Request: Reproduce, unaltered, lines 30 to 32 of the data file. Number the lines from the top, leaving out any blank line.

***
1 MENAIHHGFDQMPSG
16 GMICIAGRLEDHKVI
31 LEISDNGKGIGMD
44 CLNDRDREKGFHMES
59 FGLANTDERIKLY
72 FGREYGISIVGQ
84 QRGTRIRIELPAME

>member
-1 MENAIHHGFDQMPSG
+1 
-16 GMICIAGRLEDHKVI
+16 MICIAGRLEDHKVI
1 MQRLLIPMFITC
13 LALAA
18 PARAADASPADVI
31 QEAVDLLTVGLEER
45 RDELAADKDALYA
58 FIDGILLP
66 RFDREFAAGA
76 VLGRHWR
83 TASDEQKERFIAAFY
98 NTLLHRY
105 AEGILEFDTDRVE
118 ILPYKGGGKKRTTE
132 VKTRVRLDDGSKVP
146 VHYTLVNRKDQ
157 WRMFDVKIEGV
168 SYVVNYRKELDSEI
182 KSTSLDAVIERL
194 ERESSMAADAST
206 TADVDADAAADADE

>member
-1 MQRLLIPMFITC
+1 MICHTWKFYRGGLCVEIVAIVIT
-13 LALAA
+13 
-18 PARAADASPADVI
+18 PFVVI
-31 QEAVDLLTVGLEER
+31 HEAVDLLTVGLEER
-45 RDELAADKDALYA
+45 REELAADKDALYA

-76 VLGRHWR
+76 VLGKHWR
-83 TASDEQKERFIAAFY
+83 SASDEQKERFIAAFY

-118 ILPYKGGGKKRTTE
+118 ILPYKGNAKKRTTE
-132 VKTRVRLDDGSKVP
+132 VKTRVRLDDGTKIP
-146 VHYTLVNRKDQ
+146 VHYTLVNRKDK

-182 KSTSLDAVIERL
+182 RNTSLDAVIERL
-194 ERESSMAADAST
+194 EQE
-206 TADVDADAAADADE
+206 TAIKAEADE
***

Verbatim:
194 ERESSMAADAST
206 TADVDADAAADADE

>member